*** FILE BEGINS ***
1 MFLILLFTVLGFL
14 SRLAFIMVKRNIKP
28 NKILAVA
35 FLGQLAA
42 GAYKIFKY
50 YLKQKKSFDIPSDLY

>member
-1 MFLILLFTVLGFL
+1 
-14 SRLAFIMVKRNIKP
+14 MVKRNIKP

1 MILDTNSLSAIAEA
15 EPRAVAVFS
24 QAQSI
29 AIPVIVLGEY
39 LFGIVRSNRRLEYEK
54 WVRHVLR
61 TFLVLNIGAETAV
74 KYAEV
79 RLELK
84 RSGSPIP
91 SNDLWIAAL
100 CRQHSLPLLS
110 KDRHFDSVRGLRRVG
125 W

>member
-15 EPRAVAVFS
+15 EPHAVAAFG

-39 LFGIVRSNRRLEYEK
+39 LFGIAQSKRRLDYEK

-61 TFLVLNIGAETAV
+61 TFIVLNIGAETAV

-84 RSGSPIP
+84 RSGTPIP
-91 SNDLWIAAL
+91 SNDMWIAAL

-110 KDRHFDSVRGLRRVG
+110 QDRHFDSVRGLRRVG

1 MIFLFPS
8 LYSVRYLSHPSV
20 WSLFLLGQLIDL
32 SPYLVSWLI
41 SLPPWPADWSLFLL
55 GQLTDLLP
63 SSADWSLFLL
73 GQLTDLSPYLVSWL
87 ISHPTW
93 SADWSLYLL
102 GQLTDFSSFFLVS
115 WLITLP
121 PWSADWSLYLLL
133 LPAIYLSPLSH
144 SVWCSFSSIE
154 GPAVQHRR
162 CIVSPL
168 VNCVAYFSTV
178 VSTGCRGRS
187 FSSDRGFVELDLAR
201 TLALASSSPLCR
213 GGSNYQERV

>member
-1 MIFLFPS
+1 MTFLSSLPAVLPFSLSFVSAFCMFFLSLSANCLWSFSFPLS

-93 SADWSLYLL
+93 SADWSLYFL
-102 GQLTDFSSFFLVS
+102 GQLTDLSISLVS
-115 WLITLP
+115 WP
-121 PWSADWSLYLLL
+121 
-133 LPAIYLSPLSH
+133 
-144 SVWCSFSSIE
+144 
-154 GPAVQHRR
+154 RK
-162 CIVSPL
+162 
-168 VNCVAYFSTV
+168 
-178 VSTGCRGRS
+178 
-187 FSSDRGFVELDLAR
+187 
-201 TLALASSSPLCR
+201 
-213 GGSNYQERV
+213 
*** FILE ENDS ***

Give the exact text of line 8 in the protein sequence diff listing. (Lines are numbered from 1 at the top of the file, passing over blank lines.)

-1 MFLILLFTVLGFL